A transistor Tr and resistors R4, R5 and R6 form a constant voltage circuit for setting an imaginary GAD of the operational amplifier OP and a resistor R3 is a resistor for adjusting offset of the operational amplifier. The resistors R5 and R6 are thin film resistors which are trimmed with laser on a wafer. The use of a plurality of operational amplifiers OP enables a highly accurate amplifier circuit to be formed.

Next, operation of the semiconductor device 3 shown in FIG. 9 will be explained in detail.

When an ignition noise or noise of a transceiver mixes into the engine block, such noise is transmitted to the load transmission rod 2 since the load transmission rod 2 is electrically conductive when it is formed of metal. At this time, because of the sealing film 28 in the GAD potential on the piezoresistive elements 25a through 25d as shown in FIG. 9, the noise is absorbed by a parasitic capacitance generated between the load transmission rod 2 and the sealing film 28. Thereby, an influence of the noise to the piezoresistive elements 25a through 25d is removed. Similarly, although the noise is also transmitted to the stem 4, it is absorbed by a parasitic capacitance generated between the stem and GAD since the potential of the P-type Si substrate 32 of the semiconductor device 3 is connected to GAD. Accordingly, the influence of noise on the piezoresistive elements 25a through 25d is removed and it becomes possible to suppress the characteristics from fluctuating by the noise.

FIG. 21 shows an equivalent circuit in which the parasitic capacitance described above are additionally taken into account on the equivalent circuit shown in FIG. 20.

In FIG. 21, C1, C2 and C3 are parasitic capacitance described above generated by an insulating member 46 between signal lines 18a, 18b and 18c which are the leads 6A, 6B and 6C and the stem 4. At this time, because each of the leads 6A, 6B and 6C is an output terminal whose gauge output is impedance converted by the operational amplifier OP or transistor Tr and the impedance of each signal line is less than 1 Ω, they receive no influence of the noise. The influence of the noise may be similarly prevented by adding a terminal for adjustment (not shown) whose output signal is not influenced or by adding a capacitance between the power source and GAD or between the output and GAD (not shown).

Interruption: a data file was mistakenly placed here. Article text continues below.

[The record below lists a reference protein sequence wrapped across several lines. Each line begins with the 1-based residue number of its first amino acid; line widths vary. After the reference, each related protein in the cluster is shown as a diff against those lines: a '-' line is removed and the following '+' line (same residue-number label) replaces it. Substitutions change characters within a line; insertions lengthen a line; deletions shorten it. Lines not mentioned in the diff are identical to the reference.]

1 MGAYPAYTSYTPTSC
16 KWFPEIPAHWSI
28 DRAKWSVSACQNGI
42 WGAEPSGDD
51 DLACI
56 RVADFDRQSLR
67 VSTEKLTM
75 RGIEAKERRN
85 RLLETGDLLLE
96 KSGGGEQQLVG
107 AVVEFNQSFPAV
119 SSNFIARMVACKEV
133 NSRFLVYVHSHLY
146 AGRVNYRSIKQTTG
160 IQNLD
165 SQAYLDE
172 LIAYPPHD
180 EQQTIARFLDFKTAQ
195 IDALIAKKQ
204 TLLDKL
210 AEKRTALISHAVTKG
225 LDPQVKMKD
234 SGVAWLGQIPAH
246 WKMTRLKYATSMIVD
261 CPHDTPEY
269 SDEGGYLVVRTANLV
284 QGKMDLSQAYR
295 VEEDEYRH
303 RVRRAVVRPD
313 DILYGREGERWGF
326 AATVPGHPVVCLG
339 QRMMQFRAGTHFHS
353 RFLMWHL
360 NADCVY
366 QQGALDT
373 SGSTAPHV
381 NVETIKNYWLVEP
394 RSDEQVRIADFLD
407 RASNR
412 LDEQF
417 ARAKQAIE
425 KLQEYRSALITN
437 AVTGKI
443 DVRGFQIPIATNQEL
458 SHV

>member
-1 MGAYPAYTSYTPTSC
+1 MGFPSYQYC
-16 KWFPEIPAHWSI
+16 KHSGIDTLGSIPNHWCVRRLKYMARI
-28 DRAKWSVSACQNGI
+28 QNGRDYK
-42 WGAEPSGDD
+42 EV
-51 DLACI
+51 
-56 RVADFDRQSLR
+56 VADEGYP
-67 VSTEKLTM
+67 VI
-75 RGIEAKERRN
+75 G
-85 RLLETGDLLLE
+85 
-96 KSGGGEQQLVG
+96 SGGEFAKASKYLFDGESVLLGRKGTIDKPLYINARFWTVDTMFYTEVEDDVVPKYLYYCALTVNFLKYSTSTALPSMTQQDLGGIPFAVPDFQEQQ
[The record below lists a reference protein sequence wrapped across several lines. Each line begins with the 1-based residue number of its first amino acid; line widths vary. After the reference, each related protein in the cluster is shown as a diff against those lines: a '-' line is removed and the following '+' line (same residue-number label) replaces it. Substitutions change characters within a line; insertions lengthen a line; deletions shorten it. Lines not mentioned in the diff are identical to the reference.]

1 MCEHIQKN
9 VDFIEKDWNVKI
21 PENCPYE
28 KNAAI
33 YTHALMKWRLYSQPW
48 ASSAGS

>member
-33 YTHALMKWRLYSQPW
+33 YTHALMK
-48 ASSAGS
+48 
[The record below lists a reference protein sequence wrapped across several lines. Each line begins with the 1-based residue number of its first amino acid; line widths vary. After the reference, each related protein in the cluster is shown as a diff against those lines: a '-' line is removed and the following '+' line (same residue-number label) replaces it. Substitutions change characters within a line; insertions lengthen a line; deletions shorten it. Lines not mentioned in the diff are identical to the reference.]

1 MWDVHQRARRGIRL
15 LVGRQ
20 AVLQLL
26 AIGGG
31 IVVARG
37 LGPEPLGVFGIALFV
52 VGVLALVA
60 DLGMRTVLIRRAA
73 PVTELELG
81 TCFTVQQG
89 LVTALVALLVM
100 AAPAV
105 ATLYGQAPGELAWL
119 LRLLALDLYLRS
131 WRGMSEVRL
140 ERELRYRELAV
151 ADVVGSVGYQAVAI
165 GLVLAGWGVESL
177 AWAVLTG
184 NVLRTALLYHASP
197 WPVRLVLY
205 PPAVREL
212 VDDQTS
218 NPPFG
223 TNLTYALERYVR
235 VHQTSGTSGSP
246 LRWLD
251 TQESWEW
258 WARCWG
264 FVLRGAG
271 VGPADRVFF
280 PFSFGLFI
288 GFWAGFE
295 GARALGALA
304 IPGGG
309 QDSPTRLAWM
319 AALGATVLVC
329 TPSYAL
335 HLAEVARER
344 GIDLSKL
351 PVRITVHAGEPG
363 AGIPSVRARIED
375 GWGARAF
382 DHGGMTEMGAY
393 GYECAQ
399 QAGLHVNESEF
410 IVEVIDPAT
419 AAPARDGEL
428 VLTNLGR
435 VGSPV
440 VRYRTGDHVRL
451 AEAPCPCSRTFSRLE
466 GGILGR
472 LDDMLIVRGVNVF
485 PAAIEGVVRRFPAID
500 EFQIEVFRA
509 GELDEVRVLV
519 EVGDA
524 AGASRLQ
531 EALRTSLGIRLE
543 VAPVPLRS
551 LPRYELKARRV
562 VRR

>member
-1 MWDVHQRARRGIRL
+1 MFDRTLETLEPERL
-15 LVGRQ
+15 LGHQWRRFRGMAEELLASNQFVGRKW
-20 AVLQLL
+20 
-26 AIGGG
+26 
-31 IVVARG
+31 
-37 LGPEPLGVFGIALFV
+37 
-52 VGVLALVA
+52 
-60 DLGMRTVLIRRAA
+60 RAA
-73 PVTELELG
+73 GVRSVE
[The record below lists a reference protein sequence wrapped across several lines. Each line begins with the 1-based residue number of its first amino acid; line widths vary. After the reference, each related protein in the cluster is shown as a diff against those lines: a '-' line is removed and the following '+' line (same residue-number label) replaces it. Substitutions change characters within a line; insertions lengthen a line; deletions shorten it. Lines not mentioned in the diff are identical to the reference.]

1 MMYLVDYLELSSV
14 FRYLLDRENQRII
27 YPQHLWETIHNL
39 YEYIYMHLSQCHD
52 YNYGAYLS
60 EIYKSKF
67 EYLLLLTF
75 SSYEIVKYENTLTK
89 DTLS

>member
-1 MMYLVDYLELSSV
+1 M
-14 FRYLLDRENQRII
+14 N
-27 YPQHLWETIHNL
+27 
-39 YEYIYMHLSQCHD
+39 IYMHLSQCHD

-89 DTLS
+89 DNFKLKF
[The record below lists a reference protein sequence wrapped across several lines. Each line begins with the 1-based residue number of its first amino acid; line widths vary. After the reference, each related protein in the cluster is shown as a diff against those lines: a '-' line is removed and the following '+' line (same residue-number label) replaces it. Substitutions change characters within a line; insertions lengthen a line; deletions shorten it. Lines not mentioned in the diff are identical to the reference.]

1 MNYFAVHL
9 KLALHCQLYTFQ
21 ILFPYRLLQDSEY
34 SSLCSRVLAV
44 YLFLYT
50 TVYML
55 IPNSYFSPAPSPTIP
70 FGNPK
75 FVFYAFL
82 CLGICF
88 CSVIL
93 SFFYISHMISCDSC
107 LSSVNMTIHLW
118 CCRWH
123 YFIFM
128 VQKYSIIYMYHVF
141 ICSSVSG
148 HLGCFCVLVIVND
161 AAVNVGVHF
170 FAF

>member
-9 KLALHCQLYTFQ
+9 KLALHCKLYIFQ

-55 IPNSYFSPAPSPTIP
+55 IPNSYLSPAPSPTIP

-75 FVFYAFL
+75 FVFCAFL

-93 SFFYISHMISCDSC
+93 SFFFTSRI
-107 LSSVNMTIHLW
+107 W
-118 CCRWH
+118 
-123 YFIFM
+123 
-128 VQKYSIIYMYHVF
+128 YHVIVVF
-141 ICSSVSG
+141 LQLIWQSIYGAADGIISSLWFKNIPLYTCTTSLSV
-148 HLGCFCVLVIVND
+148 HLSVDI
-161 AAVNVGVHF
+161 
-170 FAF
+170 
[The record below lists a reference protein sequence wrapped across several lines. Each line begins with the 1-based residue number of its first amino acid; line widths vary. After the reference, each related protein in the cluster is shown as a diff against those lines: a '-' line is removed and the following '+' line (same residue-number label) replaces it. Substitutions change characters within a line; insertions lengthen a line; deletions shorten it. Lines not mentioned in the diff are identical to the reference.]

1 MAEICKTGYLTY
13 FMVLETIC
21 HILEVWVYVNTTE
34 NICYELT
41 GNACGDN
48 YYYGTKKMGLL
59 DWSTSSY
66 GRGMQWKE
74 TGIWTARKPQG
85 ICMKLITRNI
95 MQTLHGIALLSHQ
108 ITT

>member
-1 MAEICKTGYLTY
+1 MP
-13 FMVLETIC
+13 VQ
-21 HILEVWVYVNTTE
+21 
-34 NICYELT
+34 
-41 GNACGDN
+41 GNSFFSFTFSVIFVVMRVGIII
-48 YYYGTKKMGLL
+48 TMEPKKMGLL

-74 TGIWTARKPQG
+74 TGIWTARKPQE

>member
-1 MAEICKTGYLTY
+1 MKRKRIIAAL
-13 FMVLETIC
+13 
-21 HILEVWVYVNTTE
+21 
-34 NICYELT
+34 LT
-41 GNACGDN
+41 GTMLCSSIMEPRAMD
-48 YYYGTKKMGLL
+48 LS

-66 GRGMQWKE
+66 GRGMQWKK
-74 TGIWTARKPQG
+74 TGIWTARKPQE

C4 is a parasitic capacitance generated by the electrically insulating adhesive 22 and the electrically insulating film 21 between the stem 4 and the P-type Si substrate 32. Since it is connected to the GAD line, the influence of the noise to the piezoresistive elements 25a through 25d is eliminated. C6 through C9 are parasitic capacitances generated between the piezoresistive elements 25a through 25d and C5 is a parasitic capacitance generated between the sealing film 28 and the load transmission rod 2. Since the sealing film 28 is connected to the signal line having a low impedance, i.e. to GAD, the influence of the noise to the piezoresistive elements 25a through 25d is eliminated.

Since the load transmission rod 2 is made from an electrically conductive member, the sealing film 28 is provided on the gauge resistors 25a through 25d through the intermediary of the insulating films 30a and 30b, the sealing film 28 is not necessary if the load transmission rod 2 made from an insulating member is used.

Furthermore, although not shown, it is possible to thicken the insulating adhesive 22 on the gauge resistors 25a through 25d to produce a capacitance between the output terminal I of the bridge and GAD and the output terminal of the bridge and GAD, without using the sealing film 28 as described above.